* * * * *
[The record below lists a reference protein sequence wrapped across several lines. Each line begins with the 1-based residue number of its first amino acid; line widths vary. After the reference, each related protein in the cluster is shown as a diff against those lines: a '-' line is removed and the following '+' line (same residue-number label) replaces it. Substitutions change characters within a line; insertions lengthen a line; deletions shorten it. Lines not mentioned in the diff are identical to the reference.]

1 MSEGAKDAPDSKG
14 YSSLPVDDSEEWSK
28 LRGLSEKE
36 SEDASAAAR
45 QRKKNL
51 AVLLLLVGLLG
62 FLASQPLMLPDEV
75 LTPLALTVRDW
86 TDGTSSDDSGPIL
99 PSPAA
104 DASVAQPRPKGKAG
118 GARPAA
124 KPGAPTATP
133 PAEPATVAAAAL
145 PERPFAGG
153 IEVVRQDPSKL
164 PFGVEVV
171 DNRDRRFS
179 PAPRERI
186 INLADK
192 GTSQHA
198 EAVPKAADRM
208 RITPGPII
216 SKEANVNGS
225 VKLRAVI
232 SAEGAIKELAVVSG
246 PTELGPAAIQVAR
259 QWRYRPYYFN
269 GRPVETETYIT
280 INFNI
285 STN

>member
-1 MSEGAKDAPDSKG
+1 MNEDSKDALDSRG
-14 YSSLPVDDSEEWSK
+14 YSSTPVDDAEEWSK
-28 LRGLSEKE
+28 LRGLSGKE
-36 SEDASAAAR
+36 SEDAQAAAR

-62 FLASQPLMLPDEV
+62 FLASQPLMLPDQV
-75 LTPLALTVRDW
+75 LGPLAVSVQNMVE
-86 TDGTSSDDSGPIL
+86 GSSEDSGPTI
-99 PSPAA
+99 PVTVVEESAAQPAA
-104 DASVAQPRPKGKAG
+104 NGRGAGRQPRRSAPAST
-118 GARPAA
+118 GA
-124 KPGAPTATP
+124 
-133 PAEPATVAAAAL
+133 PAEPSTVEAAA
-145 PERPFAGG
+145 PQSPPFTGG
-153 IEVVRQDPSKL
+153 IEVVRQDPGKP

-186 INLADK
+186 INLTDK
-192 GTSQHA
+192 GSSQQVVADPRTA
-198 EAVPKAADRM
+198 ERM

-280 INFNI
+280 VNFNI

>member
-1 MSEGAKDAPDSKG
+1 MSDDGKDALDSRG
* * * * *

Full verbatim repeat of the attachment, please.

[The record below lists a reference protein sequence wrapped across several lines. Each line begins with the 1-based residue number of its first amino acid; line widths vary. After the reference, each related protein in the cluster is shown as a diff against those lines: a '-' line is removed and the following '+' line (same residue-number label) replaces it. Substitutions change characters within a line; insertions lengthen a line; deletions shorten it. Lines not mentioned in the diff are identical to the reference.]

1 MSEGAKDAPDSKG
14 YSSLPVDDSEEWSK
28 LRGLSEKE
36 SEDASAAAR
45 QRKKNL
51 AVLLLLVGLLG
62 FLASQPLMLPDEV
75 LTPLALTVRDW
86 TDGTSSDDSGPIL
99 PSPAA
104 DASVAQPRPKGKAG
118 GARPAA
124 KPGAPTATP
133 PAEPATVAAAAL
145 PERPFAGG
153 IEVVRQDPSKL
164 PFGVEVV
171 DNRDRRFS
179 PAPRERI
186 INLADK
192 GTSQHA
198 EAVPKAADRM
208 RITPGPII
216 SKEANVNGS
225 VKLRAVI
232 SAEGAIKELAVVSG
246 PTELGPAAIQVAR
259 QWRYRPYYFN
269 GRPVETETYIT
280 INFNI
285 STN

>member
-1 MSEGAKDAPDSKG
+1 MNEDSKDALDSRG
-14 YSSLPVDDSEEWSK
+14 YSSTPVDDAEEWSK
-28 LRGLSEKE
+28 LRGLSGKE
-36 SEDASAAAR
+36 SEDAQAAAR

-62 FLASQPLMLPDEV
+62 FLASQPLMLPDQV
-75 LTPLALTVRDW
+75 LGPLAVSVQNMVE
-86 TDGTSSDDSGPIL
+86 GSSEDSGPTI
-99 PSPAA
+99 PVTVVEESAAQPAA
-104 DASVAQPRPKGKAG
+104 NGRGAGRQPRRSAPAST
-118 GARPAA
+118 GA
-124 KPGAPTATP
+124 
-133 PAEPATVAAAAL
+133 PAEPSTVEAAA
-145 PERPFAGG
+145 PQSPPFTGG
-153 IEVVRQDPSKL
+153 IEVVRQDPGKP

-186 INLADK
+186 INLTDK
-192 GTSQHA
+192 GSSQQVVADPRTA
-198 EAVPKAADRM
+198 ERM

-280 INFNI
+280 VNFNI

>member
-1 MSEGAKDAPDSKG
+1 MSDDGKDALDSRG